Spending a significant portion of episode one exploring the importance of Gene’s life experience, especially the influence of his previous show The Lieutenant, and Lucy’s rise to power owning Desilu is an example of the kind of story behind the story that should differentiate this take on a franchise. And even fans steeped in all of this history should be entertained by the well-paced and clever editing that weaves together a narrative using new and archived interview clips, old footage, unearthed documents, and bits from the Star Trek shows themselves.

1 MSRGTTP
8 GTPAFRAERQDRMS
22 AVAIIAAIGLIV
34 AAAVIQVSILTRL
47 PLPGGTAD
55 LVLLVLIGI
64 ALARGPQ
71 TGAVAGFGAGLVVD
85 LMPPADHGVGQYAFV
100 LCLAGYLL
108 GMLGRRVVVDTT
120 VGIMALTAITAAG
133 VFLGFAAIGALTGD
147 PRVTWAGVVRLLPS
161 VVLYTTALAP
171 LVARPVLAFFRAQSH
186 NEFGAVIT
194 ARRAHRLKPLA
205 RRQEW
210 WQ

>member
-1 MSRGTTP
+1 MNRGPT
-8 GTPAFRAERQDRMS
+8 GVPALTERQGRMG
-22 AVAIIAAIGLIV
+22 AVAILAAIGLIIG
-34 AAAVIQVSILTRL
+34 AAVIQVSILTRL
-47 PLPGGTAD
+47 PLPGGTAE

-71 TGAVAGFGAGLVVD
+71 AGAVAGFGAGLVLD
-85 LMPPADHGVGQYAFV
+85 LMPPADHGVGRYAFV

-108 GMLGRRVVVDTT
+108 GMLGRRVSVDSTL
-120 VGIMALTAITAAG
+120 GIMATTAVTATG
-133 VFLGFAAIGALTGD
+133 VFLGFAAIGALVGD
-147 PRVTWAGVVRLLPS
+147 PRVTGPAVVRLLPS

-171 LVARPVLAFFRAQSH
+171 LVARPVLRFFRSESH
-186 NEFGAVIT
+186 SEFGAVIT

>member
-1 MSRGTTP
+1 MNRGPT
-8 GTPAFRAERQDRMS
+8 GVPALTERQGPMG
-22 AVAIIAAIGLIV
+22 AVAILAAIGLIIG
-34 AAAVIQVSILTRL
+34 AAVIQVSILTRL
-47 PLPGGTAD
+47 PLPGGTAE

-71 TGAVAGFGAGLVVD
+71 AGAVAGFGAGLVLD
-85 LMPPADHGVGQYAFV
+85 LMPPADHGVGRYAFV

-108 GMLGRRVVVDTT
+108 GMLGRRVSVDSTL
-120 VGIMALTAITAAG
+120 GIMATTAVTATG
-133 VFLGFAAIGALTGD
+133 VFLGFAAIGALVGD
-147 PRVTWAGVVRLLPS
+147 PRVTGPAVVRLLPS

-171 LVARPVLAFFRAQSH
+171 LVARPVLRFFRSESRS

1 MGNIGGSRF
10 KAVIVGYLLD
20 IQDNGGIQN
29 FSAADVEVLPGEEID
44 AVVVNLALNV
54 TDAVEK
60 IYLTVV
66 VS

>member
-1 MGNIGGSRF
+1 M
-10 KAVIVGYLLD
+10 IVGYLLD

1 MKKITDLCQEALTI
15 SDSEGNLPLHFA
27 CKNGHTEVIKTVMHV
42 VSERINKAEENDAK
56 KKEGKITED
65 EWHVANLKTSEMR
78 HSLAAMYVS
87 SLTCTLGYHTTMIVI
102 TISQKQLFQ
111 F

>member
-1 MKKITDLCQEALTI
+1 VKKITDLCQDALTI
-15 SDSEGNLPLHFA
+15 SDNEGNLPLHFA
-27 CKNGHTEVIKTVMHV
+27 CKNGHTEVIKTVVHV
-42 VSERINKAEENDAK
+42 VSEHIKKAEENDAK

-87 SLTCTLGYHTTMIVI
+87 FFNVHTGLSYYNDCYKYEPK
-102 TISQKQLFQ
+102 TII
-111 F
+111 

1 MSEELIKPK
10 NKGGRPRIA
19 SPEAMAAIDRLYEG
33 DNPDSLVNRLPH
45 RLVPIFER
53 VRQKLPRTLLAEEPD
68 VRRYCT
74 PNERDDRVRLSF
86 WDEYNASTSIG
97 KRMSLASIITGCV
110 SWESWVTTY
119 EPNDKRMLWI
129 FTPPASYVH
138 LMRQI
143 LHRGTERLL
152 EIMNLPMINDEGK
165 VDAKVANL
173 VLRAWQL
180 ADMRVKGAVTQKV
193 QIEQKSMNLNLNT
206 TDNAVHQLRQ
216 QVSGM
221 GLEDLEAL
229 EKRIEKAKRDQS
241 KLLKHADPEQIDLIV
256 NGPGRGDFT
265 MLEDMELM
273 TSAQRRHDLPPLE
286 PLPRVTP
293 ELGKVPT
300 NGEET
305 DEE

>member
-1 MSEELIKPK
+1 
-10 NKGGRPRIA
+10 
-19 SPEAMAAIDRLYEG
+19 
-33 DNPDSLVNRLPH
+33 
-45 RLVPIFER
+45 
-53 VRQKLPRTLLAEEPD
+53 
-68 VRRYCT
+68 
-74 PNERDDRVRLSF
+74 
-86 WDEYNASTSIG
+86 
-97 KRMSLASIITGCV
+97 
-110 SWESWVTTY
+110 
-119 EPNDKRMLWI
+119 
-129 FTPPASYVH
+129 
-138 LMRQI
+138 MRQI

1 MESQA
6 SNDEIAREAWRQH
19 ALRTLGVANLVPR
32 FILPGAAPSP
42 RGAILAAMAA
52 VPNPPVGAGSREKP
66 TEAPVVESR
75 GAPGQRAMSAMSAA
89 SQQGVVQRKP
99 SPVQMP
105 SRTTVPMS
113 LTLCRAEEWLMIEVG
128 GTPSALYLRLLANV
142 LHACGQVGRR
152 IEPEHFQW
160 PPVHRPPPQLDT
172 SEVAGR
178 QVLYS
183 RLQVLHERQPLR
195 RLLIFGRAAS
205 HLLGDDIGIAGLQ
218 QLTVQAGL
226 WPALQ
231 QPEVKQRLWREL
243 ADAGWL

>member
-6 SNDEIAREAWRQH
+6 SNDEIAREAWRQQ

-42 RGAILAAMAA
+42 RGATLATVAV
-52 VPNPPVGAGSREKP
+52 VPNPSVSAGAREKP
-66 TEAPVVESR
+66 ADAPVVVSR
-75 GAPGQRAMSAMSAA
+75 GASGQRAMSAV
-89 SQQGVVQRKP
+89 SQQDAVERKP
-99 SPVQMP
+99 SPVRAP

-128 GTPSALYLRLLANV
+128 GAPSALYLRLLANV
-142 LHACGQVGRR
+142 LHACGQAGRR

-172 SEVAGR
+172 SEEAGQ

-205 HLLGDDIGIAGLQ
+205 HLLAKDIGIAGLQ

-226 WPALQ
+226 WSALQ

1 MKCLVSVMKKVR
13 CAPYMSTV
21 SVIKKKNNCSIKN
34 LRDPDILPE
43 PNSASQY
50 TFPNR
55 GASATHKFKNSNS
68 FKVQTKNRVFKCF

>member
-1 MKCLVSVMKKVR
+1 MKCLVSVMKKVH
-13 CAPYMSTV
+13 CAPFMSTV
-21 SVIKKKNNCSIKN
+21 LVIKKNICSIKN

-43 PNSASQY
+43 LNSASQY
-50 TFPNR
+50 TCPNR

The history of The Original Series itself is told via segments focusing on key moments in time, with a big emphasis on the two pilots. The Center Seat deftly intermingles stories about Roddenberry’s battles with network execs, Lucy’s financial acumen, and highlights from life on the set. McFadden’s skillful narration ties together accounts from a series of new interviews, including the likes of Talosian and Salt Creature actress Sandra Lee Gimpel, Chekov actor Walter Koenig, casting director Joe D’Agosta, and writer David Gerrold. Mixed in are moments from archived interviews of Roddenberry, Leonard Nimoy, and others. There are also insights from a number of experts including Larry Nemecek, John and Mary Jo Tenuto, and others.